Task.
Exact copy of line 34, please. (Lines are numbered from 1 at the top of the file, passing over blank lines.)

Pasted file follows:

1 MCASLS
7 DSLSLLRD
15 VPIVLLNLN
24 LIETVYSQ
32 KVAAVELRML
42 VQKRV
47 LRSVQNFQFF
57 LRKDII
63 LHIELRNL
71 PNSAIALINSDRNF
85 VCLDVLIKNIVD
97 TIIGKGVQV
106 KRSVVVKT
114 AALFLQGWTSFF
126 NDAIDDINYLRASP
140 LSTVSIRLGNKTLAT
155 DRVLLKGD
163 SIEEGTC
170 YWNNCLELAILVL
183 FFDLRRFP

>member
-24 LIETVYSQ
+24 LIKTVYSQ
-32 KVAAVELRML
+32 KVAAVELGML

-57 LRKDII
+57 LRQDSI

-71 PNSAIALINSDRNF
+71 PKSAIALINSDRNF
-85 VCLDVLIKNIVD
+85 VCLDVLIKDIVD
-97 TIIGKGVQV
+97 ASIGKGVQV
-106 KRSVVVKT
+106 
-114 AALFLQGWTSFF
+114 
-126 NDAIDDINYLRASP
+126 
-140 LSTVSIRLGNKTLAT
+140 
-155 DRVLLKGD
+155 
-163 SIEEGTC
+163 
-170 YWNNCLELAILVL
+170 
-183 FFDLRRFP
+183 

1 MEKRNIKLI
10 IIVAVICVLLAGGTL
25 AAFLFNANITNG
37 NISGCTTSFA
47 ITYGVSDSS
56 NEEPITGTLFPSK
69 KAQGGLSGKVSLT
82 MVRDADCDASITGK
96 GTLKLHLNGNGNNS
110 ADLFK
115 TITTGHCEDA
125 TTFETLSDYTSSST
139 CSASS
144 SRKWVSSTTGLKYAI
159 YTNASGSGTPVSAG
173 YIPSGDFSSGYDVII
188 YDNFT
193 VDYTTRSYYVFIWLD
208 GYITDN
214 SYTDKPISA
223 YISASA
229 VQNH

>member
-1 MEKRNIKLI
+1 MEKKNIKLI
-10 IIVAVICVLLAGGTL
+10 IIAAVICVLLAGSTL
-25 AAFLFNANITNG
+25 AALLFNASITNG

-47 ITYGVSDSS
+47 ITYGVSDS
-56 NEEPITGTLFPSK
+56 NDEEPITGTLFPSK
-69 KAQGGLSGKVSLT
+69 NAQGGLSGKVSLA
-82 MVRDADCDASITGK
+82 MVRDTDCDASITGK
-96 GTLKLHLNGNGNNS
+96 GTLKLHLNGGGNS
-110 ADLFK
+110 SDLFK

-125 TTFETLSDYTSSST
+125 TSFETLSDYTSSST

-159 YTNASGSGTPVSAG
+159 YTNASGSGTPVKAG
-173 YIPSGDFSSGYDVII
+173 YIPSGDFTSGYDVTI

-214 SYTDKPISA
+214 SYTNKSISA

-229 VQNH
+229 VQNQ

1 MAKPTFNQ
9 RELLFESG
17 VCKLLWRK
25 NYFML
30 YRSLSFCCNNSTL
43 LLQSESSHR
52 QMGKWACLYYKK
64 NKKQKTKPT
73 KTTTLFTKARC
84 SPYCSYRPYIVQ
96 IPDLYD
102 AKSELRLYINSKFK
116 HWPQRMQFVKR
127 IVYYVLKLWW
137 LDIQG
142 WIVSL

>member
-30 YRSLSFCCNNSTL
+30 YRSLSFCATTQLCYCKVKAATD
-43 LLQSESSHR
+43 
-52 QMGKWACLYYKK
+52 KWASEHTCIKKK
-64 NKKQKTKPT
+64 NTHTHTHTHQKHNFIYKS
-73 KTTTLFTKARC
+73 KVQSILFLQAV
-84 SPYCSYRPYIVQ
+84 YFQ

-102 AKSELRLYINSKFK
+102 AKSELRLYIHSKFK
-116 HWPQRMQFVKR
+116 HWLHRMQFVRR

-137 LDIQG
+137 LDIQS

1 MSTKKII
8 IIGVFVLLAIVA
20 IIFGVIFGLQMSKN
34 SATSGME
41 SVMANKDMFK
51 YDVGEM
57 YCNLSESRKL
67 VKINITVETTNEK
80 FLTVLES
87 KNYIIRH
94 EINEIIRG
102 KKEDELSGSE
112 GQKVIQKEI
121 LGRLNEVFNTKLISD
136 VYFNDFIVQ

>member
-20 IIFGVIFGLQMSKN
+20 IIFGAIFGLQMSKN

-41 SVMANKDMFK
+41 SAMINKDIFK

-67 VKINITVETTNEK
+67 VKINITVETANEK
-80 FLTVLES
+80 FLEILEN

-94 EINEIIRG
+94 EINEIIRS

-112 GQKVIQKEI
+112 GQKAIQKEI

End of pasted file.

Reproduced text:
-106 KRSVVVKT